In most team sports you can do a lot of damage from the flanks. As every amateur football, rugby or hockey coach knows, if you get your right or left wing player to keep wide, and get behind the defence, you can open up the opposition. It's exciting, exhilarating, and when it works, it's magic.
The same can be true in military battles - get down the sides and round the back of your enemy and you can take them apart.
But even amateurs know that this gets you nowhere if your centre is weak, that battles and games are often won and lost in the fight for command of the middle territory and that if you have to make sacrifices, tuck the wide battalions inside to boost your capacity in the crucial mid-field.
Politics, in many ways, is the same and, as we move into what will be a long and, for the politically disinterested, a tortuous and boring General Election campaign, we will see a dash for the centre ground.
This may seem a strange thing to say. At present, we have seen a surge in UKIP support, a party that most see as way out on the right. At the other end there are glimmers of an increase in support for the Green Party, a group to the left of Labour in many people's view. Are the more mainstream middle two parties not being outflanked by their sameness? Are people not crying out for something radical and new?
Party activists always think this way and urge their leaders to counter the threats out wide by moving that way themselves.
By definition, those who given up large parts of their life to be activists for their parties are to the extreme of where public opinion lies. So, many Labour activists feel that if only the party argued loudly that talk of the need for deficit reduction is a neo-liberal plot and presented a bold programme based on tax increases and more spend, along with attacks on business, an election victory would be sewn up.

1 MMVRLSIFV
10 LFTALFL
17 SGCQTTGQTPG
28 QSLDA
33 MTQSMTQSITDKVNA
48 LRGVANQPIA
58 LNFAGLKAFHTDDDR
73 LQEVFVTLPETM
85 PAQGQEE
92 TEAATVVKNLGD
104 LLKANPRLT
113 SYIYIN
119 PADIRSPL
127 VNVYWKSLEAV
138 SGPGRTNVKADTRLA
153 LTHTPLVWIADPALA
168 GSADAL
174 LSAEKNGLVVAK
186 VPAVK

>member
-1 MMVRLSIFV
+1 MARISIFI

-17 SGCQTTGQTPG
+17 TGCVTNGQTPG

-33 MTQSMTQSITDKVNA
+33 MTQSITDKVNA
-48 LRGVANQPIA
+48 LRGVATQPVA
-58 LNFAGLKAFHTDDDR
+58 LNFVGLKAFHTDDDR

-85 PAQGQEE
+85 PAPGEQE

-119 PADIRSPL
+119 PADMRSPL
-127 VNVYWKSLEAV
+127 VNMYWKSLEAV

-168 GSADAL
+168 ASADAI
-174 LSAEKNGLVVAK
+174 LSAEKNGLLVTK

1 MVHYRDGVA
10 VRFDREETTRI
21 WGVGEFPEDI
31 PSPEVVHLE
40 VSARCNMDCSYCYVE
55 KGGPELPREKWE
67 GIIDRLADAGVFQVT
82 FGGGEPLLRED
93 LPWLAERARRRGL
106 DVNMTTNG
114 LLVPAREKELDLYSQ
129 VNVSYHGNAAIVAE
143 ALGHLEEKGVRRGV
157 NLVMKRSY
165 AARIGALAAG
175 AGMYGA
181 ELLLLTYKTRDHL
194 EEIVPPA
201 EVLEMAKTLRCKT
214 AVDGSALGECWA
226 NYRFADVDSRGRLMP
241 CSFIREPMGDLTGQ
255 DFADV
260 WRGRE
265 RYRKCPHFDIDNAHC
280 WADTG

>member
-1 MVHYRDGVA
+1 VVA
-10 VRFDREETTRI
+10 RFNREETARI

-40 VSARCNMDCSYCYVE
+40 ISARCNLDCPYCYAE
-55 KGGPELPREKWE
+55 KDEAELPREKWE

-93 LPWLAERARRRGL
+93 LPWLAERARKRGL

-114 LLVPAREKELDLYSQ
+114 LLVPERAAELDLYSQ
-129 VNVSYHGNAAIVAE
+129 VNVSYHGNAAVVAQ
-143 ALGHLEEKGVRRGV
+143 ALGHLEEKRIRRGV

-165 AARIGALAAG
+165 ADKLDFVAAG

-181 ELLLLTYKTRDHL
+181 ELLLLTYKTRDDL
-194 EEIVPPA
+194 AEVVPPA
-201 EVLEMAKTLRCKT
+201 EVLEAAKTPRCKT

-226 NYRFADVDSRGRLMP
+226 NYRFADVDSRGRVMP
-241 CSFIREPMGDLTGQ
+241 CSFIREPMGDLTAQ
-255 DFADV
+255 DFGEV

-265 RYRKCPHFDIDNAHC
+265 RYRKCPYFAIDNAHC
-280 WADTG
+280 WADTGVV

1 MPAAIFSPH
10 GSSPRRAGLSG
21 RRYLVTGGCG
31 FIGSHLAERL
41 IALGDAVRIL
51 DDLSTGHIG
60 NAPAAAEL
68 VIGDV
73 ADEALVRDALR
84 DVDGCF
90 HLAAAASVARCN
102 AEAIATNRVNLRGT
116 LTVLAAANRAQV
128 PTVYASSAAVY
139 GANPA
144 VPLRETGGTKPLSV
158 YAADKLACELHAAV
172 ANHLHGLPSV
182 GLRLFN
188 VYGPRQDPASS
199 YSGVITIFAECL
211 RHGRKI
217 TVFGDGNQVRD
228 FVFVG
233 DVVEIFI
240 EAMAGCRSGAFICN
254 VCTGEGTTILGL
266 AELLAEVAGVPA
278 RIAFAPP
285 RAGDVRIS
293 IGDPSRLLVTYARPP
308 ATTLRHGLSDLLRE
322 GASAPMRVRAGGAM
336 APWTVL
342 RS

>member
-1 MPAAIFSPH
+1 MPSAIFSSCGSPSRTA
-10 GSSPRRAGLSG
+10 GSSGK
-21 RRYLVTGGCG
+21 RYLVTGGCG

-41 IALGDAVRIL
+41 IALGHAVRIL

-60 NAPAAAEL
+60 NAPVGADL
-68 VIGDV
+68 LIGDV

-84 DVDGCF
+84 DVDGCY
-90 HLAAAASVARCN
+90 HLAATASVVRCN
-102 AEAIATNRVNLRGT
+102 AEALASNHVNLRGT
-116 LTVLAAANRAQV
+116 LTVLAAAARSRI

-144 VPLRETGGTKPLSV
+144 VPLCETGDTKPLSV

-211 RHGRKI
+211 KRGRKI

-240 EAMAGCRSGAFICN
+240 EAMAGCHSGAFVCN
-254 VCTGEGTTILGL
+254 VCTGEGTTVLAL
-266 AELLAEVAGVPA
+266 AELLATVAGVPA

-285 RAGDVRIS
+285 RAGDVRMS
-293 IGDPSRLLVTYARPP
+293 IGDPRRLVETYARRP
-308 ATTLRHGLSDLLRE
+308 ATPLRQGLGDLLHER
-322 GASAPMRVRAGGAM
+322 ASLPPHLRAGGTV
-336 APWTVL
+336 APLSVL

Equally unrealistic on the right are those who think that a radical de-regulatory, low tax, privatised public services agenda is what the public really would like if only they could get the messaging right.
Party leaders are cuter than this, though. If you want to win an election, especially in a first-past-the-post world, you have to pitch to the middle and, to some extent, ignore your flank.
This is much harder when, with the rise of UKIP, the Greens and the SNP in Scotland, there are alternative places for your 'wingers' to give their vote to - although the decline of the Liberal Democrats gives less places for your 'moderate' supporters to desert to. Vacating the centre ground is usually deadly. Of course, the centre ground is always shifting and parties are always trying to move it - something that you can also attempt when you hold the reins of power.
Prime minister David Cameron recently claimed that he had changed the values of the UK in terms of attitudes to hard work and welfare - and he probably has. Some sort of localism has also now become mainstream, at least rhetorically.
In the same way, the Blair/Brown years saw the centre shift a long way, especially in social attitudes to things like gay marriage as well as in aspects of regulation - the minimum wage and the right to more flexible working being prime examples. But, where you cannot shift the centre towards your way of thinking, it is best to cling to it anyway.
The Conservative leadership has been trying to signal its desire to be seen as centrist through things like protecting the NHS budget and showing a caring face through keeping spend on overseas aid up. It wants to portray Labour as being wildly left wing, likely to let the deficit rip, tax us all more, go soft on the unions and crush enterprise - all before breakfast.
Labour, in turn, has felt the need to kowtow to some degree to the current mood on spending, tax, welfare and migration, while suggesting that lurking below the surface is a Tory party intent on privatising public services and cutting taxes only for the rich.
Labour felt the Tories have gifted them an open goal recently with the Autumn Statement, making clear in black and white that their spending plans will lead us back to levels that go back in time to the 1930s, a period forever associated in the public's mind with depression and squalor.
Fights for the centre in politics are often no more fun as a spectator sport than they are in football or hockey. They get niggly, dirty, even, and creativity is kept to a minimum.
But expect the next few months to resemble more the stalemate in the trenches of 100 years ago - a sort of old-fashioned, nasty, mid-field scrap - rather than a free-flowing Barcelona football performance.